Economic growth is often prescribed as a sure way of increasing the well-being of people in low-income countries, but a study led by McGill and the Institute of Environmental Sciences and Technologies at the Universitat Autònoma de Barcelona (ICTA-UAB) suggests that there may be good reason to question this assumption.
The researchers set out to find out how people rate their subjective well-being in societies where money plays a minimal role, and which are not usually included in global happiness surveys. They found that the majority of people reported remarkably high levels of happiness. This was especially true in the communities with the lowest levels of monetization, where citizens reported a degree of happiness comparable to that found in Scandinavian countries which typically rate highest in the world. The results suggest that high levels of subjective well-being can be achieved with minimal monetization, challenging the perception that economic growth will automatically raise life satisfaction among low-income populations.
To explore how monetization affects people’s sense of well-being, the researchers spent time in several small fishing communities, with varying degrees of monetization, in the Solomon Islands and Bangladesh, two very low-income countries.
Over a period of a few months, with the help of local translators, they interviewed citizens in both rural and urban areas a number of times. The interviews, which took place both in person and through phone calls at unexpected moments, were designed to elicit information about what constituted happiness for the study subjects, as well as to get a sense of their passing moods, their lifestyle, fishing activities, household income, and level of market integration.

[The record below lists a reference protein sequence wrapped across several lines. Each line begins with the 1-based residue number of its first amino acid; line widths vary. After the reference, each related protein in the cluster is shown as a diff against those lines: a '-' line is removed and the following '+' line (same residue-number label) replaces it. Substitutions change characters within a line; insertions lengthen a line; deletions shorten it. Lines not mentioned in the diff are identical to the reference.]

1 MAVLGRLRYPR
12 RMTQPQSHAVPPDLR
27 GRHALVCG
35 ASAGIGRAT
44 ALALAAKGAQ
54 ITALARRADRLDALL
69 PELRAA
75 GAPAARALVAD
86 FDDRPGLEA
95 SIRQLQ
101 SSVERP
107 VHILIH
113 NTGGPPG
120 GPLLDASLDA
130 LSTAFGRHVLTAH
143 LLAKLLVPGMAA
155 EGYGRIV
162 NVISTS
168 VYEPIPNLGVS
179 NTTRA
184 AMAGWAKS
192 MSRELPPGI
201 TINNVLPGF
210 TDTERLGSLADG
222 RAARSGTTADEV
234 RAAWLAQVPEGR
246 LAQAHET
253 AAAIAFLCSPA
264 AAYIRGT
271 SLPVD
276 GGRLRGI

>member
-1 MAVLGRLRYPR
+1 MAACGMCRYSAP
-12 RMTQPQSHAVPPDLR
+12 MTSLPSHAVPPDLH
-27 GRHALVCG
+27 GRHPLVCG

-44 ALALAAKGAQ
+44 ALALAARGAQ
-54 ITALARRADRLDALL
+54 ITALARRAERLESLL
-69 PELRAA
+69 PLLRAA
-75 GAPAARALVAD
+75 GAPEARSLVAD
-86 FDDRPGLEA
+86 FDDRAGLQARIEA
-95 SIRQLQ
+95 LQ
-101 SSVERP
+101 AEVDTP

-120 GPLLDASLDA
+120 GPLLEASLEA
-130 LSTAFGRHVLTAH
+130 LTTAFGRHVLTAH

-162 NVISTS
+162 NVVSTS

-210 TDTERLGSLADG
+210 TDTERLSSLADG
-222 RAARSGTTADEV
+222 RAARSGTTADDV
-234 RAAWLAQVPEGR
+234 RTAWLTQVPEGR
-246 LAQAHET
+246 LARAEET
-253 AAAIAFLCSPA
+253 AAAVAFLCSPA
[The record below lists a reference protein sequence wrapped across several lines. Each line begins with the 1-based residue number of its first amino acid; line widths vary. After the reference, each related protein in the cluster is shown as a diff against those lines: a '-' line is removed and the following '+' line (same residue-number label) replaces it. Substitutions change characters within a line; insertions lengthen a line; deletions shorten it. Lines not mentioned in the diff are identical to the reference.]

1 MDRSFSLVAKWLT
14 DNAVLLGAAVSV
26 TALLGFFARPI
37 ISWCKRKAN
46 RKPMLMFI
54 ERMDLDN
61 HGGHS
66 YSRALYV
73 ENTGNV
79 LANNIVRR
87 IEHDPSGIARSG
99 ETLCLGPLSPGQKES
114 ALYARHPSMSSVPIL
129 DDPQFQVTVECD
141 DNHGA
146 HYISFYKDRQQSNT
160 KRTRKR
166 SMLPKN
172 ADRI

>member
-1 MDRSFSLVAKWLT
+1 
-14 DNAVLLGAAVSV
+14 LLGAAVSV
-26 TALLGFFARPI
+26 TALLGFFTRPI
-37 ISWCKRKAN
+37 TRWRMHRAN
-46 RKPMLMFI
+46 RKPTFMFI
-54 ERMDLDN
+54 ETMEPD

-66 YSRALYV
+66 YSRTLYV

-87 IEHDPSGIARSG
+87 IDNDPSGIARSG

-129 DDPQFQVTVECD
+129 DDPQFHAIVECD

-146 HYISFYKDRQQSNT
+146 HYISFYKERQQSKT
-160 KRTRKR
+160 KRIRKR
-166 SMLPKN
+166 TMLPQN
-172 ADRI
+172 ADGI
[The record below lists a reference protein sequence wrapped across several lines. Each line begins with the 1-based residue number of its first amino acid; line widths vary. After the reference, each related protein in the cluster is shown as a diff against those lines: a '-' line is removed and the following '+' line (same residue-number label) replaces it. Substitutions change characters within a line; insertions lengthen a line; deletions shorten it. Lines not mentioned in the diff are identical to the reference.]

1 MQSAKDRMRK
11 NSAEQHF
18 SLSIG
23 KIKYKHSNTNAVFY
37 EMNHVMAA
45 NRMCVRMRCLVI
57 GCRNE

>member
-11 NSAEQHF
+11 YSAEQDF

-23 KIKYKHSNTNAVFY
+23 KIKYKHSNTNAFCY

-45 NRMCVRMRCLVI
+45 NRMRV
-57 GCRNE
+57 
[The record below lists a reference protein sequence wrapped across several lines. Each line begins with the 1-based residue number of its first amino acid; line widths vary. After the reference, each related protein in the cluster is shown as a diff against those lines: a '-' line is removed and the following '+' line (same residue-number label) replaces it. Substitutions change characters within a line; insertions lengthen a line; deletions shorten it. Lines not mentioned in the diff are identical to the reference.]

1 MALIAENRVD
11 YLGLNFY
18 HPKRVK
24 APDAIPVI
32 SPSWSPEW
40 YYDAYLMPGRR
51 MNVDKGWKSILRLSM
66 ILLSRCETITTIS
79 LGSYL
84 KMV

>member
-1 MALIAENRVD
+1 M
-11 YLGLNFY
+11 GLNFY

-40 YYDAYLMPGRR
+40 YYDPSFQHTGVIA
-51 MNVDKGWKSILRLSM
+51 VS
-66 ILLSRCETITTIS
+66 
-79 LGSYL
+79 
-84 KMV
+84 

In all, the researchers interviewed 678 people, ranging in age between their mid-twenties and early fifties, with an average age of about 37. Almost 85 per cent of the study participants were male. The disproportionate number of men in the study was due to the fact that cultural norms in Bangladesh made it difficult to interview women.
In the Solomon Islands, responses to the study questions from men and women were not significantly different. However, this is not necessarily applicable to the situation in Bangladesh, as men and women’s social realities and lifestyles differ so much. Further research will need to address whether gender-related societal norms impact the association found in this study.
The researchers found that in the communities where money was in greater use, such as in urban Bangladesh, residents reported lower levels of happiness.
“Our study hints at possible ways of achieving happiness that are unrelated to high incomes and material wealth,” says Eric Galbraith, a professor in McGill’s Department of Earth and Planetary Sciences and the senior author on the study, which was recently published in PLOS One. “This is important, because if we replicate these results elsewhere and can pinpoint the factors that contribute to subjective well-being, it may help us circumvent some of the environmental costs associated with achieving social well-being in the least developed nations.”
“In less monetized sites, we found that people reported a greater proportion of time spent with family and contact with nature as being responsible for making them happy,” explains Sara Miñarro, the lead author on the study who is a Postdoctoral Research Fellow at (ICTA-UAB). “But with increasing monetization, we found that the social and economic factors commonly recognized in industrialized countries played a bigger role. Overall, our findings suggest that monetization, especially in its early stages, may actually be detrimental to happiness.”
Interestingly, while other research has found that technology and access to information from faraway cultures with different lifestyles may affect people’s sense of their own well-being by offering standards to which people compare their own lives, this did not appear to be the case in these communities.
“This work adds to a growing realization that important supports for happiness are not in principle related to economic output,” adds Chris Barrington-Leigh, a professor in McGill’s Bieler School of the Environment. “When people are comfortable, safe, and free to enjoy life within a strong community, they are happy – regardless of whether or not they are making any money.”
The post Happiness really does come for free appeared first on McGill Reporter.
Article courtesy of The McGill Reporter
Article courtesy of The McGill Reporter